- Progression from Squat 1.
- Increase lean muscle mass by using multiple muscles and joints.
- Deep Core Abdominal Musculature
- Leg and Hip Musculature
How to Perform
|1||Begin by standing with feet greater than hip width apart, toes slightly turned out.|
|2||Keep weight between legs.|
|3||Inhale then exhale as you draw your belly towards your spine.|
|4||Slowly sit back and squat down into hips. Ensuring your back stays in extension.|
|5||Hold, then push through your heels to push yourself back to standing.|
Alternative Exercise Suggestions for Patients with an ICD
- As you start to use multiple muscles and joints the exercises can easily fall out of alignment. Watch for:
- Foot Pronation: This is when the foot fall in towards the midline. Try lifting your big toe and placing your weight in the heel. This will also help to take the load off the knee and help you recruit the back of the hips to avoid knee pain.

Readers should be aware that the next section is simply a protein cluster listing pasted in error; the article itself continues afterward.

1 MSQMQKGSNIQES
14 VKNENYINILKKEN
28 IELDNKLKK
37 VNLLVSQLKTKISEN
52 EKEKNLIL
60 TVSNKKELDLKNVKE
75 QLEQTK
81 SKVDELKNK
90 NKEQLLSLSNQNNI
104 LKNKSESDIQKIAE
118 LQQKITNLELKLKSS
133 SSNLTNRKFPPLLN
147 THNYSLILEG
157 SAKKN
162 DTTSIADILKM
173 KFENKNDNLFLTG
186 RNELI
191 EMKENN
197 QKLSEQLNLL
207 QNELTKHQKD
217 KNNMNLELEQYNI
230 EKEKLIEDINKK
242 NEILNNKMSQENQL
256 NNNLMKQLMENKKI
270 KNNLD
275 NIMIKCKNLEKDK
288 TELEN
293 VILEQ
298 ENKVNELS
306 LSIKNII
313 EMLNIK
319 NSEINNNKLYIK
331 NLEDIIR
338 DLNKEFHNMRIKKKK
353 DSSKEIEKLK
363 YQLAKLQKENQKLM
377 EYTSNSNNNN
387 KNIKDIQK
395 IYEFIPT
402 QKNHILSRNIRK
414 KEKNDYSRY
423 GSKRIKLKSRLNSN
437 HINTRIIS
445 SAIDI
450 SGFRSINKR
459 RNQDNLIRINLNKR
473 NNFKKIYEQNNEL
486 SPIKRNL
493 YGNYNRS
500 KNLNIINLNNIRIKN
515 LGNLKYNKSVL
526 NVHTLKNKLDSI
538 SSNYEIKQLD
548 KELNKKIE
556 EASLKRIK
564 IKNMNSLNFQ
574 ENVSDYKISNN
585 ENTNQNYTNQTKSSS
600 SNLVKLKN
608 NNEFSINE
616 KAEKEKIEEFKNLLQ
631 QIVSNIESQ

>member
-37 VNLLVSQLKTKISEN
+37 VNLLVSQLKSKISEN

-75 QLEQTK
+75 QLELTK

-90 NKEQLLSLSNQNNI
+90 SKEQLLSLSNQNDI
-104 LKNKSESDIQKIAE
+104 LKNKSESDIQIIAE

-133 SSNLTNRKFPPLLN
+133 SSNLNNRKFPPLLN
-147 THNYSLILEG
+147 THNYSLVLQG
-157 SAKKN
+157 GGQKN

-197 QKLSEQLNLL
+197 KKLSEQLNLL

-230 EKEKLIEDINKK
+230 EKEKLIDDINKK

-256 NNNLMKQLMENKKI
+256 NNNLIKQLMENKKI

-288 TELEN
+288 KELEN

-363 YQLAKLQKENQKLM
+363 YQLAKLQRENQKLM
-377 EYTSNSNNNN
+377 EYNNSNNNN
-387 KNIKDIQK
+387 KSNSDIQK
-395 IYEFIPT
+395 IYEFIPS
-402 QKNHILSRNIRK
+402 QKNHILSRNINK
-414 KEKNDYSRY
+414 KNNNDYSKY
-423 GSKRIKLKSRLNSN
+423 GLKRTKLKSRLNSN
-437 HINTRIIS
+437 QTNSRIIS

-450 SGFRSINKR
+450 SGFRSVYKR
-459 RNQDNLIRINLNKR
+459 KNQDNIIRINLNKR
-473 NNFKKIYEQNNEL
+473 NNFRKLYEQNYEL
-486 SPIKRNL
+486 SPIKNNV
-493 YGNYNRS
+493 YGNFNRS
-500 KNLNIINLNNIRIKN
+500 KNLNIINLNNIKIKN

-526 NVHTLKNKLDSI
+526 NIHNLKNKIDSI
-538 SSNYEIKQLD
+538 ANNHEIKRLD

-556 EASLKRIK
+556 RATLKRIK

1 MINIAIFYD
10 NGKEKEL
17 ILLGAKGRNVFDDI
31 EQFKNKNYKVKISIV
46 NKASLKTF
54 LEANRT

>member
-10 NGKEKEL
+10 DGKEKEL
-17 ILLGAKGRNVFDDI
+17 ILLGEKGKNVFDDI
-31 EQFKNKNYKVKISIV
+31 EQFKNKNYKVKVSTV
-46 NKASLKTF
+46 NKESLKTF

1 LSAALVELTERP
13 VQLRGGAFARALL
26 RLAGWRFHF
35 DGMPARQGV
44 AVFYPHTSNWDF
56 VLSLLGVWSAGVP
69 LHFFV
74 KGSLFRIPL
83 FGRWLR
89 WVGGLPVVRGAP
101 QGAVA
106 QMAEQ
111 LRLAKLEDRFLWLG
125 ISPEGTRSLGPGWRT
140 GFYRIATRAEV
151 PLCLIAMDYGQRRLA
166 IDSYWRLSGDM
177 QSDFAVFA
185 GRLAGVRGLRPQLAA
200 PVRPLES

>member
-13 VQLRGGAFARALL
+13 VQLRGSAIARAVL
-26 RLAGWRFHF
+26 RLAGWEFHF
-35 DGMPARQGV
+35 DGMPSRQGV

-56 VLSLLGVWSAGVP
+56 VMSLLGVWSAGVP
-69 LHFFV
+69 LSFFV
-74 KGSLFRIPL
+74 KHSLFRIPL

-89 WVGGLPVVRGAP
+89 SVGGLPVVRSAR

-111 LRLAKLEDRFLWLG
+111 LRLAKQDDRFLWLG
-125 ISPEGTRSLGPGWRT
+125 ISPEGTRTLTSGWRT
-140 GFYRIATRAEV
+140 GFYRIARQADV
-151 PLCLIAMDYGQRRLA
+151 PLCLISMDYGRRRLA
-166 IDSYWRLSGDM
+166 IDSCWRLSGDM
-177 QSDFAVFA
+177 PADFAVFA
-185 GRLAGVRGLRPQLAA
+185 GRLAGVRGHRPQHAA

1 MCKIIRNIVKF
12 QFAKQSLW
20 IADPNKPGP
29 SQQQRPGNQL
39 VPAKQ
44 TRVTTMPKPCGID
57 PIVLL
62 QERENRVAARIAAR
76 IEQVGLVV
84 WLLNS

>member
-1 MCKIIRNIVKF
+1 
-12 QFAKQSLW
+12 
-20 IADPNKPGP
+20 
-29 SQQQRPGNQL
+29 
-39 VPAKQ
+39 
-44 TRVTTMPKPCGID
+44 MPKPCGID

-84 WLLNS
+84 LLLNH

- Knee Pronation: This is when the knees move towards the mid line. If this happens try pushing your heel into the floor while engaging the glute muscles to push the knees outward.
- Upper Body Leaning Forward: If this happens it could mean tightness in the hip flexors, hamstrings, or calf muscles. It could also be an indication that the core is not engaged. Try stretching the tight muscles first using the Hip Opener, Hamstring and Calf Stretch and then be sure to draw the belly in wards when completing the exercise.
- Excessive Lumbar Curve: As you move through this exercise your lumbar curve should be slight. If you find you over extend your low back, try engaging the core by drawing the belly inward. It may also mean you need to use the Hip Opener Stretch first.
- Flattened Lumbar Curve: Tight Hamstrings make it easy for the hips to tuck under creating a flattening of the lumbar curve. To avoid this try using the Hamstring stretch first.
|5-20lbs||2||8-12||2 Lower: 1 Hold: 2 Rise||1 min or longer depending on exercise response|